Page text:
I have a lot more to say, not just about the Met, but also about the mind-blowing Nokia store. (A $44,000 telephone?) But it is late and you are probably getting tired of this.
By the way, it is cold enough to freeze the cajones off a bronze primate here.
Before I put the appreciative inquiry lessons I learned today into practice, I have a rant to get out of my system.
Q: How many New Yorkers does it take to change a lightbulb?
A: None of your f***ing business.
The old joke no longer fits. New Yorkers have treated us very well on this trip. A fellow Continue reading Who are these vandals?
Today David Cooperrider led a full-day seminar at Rockefeller University on Appreciative Inquiry with a special emphasis on AI as Designing.
My pal Loretta Donovan kicked things off.
David Cooperrider is a charismatic figure. His low-key storytelling is captivating. The message is this: build from Continue reading And yet even more New York, New York
The harder you work, the luckier you get. You should be as lucky as the thought leaders in the Canadian textile industries.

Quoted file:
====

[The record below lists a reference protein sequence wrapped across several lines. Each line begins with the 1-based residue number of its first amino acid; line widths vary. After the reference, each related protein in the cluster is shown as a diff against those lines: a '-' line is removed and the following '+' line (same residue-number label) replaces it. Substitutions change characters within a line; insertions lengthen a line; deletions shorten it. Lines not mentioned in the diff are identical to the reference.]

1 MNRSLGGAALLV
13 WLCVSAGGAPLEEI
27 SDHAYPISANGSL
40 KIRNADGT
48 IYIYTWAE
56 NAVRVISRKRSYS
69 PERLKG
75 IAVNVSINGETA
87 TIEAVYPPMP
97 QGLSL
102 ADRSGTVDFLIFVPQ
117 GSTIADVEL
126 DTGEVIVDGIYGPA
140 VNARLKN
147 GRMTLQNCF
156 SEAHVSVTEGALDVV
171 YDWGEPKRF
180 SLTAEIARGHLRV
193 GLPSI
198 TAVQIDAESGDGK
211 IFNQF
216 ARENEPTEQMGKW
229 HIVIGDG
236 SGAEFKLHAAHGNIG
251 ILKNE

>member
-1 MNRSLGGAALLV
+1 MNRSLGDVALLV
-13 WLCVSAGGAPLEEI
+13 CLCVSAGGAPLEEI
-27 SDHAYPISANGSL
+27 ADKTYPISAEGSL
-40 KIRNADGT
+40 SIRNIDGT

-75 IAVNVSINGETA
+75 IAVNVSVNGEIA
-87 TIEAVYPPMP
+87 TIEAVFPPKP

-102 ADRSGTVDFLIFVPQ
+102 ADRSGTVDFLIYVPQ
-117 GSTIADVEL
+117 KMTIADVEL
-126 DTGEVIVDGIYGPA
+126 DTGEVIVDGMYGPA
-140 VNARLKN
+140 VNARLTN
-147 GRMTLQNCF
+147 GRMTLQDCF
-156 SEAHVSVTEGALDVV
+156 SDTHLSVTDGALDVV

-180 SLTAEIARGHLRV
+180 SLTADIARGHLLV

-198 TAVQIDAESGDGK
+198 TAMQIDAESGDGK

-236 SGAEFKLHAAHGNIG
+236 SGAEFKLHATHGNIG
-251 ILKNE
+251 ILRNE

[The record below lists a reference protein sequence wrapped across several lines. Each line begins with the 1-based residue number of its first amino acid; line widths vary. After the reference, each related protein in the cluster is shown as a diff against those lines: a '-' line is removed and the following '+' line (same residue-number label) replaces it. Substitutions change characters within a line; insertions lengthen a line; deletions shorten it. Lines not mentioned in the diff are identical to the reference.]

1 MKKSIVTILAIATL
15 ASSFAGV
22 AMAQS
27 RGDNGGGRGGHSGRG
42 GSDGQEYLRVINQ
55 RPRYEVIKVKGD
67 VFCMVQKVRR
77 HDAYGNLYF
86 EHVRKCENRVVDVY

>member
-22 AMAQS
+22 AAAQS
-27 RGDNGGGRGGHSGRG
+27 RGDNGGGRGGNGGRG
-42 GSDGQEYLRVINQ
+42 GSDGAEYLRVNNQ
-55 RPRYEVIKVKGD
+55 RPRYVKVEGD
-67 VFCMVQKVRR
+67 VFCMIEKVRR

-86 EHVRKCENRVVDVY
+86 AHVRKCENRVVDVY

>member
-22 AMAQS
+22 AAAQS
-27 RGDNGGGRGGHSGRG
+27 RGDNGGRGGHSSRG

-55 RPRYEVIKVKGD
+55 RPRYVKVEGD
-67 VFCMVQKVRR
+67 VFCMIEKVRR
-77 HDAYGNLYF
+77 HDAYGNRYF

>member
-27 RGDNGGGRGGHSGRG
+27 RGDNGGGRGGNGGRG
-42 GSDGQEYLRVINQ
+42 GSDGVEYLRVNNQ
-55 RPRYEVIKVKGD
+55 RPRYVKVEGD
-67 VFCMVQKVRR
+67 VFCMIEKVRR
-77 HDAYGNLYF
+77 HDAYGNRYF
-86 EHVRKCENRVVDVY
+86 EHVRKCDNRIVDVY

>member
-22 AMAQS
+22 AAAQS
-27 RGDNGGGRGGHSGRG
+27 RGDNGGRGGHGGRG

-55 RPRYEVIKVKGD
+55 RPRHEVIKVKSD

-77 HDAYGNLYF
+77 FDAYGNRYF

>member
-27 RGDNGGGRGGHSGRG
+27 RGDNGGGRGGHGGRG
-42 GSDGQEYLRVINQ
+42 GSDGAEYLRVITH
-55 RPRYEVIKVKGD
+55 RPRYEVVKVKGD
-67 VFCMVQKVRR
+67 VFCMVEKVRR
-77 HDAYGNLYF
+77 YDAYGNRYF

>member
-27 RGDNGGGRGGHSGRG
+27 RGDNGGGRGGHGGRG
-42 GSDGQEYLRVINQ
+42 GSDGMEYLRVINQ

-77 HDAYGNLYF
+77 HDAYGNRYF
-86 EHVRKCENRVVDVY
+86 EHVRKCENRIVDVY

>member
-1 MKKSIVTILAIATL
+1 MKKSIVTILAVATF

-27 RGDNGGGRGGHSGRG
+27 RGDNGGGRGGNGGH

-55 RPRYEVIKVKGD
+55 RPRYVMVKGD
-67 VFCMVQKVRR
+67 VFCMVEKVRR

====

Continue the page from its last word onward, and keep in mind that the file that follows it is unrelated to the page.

Textiles are important in Canada, adding more than $6 billion to Canadian GDP. To maintain a competitive position in the global marketplace, textile manufacturers have gone high-tech. Continue reading Canadian Textile Industry
Corned beef, Swiss, tongue
The family is in New York this week. It’s snowing… about one flake a minute.
My workshop in Bodega Bay this weekend converted me into a Visual Journalist.
Left: Bodega Bay, from our meeting room
Right: Tomales Bay, freshest oysters in the world
Podcasts are often too long and predictable to hold my attention. That’s why I started making impromptu nanocasts this morning.
By definition, a nanocast is:
* 5 minutes or less in duration.
* Impromptu, not scrpted.
Mark Oehlert on Second Life & Open Source
Mark Oehlert on Continue reading Nanocasting